Observation 360

Team Leader:
Ip Kenneth Tze Chung

Team Member:
Yim Man Ching


How can we create a design that is not only a place of rest, but also provides a fresh perspective for the site?

Typical viewing platforms provide little else aside from shelter in terms of function. Traditionally, such shelters take the form of a pagoda or pavilion, creating a place to look at the scenery, sometimes with seating inside for visitors to rest. We approached the challenge by questioning whether the design could offer more in terms of function and to push the boundaries of the brief by not only offering some form of shelter, but also a new perspective to look at the surrounding.

By lowering one end of the viewing platform’s roof and curling it around in a loop, the design takes the form of a simple circular staircase, creating an upper and lower platform. Inspired by the hexagonal stepping of the geological feature, the design steps up in a terrace form to provide seating and a new perspective. The circular motion to access the upper level also encourages visitors to look around the site, turning back away from the main feature of Po Pin Chau to offer a 360o view of the entire site.


Inspired by the rugged nature of the site and the hexagonal form of the rocks forming Po Pin Chau, the design steps up in a tiered design to offer a new, previously unseen perspective on the feature island. As each tier rises, it forms a seating ledge for visitors to rest, while each step offers a different view of the site. The outer balustrade acts to form a framed perspective on the surrounding. At the lowest level, a raised deck built using the same component as the upper tiers create a seating platform for people to rest while being shaded by the steps above.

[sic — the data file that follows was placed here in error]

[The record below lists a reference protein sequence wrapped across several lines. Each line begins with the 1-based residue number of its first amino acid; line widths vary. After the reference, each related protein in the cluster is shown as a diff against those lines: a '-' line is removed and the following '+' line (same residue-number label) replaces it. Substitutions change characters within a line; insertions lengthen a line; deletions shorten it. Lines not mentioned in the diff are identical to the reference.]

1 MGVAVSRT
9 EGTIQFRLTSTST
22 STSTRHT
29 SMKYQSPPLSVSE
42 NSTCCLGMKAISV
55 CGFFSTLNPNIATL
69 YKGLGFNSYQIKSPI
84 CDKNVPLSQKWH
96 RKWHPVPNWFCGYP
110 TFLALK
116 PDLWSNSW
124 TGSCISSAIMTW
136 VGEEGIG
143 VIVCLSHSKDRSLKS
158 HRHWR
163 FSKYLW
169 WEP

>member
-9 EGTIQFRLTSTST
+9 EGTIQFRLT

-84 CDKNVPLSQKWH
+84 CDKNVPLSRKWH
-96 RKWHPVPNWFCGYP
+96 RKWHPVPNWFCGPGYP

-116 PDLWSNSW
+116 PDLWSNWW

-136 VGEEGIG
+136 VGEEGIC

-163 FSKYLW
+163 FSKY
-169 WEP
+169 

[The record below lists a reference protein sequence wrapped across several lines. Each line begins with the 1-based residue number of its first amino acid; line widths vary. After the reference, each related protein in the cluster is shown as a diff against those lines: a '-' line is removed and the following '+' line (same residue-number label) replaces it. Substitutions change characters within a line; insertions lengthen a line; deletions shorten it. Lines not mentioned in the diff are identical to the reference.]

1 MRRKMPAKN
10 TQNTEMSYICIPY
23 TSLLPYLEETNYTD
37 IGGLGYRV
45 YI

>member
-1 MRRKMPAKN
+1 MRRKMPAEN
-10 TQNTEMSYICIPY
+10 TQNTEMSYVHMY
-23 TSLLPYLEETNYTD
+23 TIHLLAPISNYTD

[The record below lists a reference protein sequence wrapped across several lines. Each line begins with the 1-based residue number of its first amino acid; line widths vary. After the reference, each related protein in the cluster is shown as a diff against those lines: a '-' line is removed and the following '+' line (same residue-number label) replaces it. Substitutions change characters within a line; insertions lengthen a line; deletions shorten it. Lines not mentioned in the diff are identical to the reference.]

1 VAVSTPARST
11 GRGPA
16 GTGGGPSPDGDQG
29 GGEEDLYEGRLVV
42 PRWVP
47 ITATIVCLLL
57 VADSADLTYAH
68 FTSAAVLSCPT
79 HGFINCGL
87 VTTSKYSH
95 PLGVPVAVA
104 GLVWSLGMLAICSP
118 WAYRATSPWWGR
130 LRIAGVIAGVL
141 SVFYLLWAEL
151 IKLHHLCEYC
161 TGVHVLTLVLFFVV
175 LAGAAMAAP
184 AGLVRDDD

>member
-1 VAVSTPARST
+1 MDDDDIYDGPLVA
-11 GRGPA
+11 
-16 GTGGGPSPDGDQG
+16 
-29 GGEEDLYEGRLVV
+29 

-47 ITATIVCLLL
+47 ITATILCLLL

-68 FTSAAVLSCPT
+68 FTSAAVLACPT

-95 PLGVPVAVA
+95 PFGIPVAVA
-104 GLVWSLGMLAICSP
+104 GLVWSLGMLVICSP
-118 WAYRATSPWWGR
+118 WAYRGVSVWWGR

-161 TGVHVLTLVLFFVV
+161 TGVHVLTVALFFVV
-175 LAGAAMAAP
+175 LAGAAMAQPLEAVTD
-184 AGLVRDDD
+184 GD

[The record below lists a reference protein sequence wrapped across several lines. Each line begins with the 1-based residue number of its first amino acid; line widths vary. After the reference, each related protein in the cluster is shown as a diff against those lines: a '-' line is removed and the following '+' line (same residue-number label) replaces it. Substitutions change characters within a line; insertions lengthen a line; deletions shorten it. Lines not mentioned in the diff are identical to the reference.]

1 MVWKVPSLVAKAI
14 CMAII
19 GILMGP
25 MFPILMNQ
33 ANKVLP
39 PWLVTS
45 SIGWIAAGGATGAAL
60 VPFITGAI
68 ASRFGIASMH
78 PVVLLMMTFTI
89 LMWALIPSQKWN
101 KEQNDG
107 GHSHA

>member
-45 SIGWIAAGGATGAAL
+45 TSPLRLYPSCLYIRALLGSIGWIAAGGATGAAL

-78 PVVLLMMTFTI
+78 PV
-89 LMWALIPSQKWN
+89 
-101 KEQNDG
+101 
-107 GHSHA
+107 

To blend in with the natural landscape, the design is constructed of two materials only, steel for the structure and timber for the platforms and balustrade. The materials takes on a natural hue which allows the building to blend harmoniously with the site.


Owing to the relative difficulty in accessing the site, the design relies heavily on off-site prefabrication to simplify on-site assembly. Taking inspiration from the hexagonal shapes of the rocks at the site, the design is fabricated from 6 identically sized panels with common components to create a circular terraced design that rises to create a series of seating and steps. Supported from a central band of steel columns, construction on site is limited to mechanical nut and bolt fixing with no need for welding or wet trade works. Using repeated components, the design is simplified for off-site fabrication.

The use of materials are limited to steel and timber. Combined with the design for simple assembly, the design is expected to be highly durable with little need for maintenance.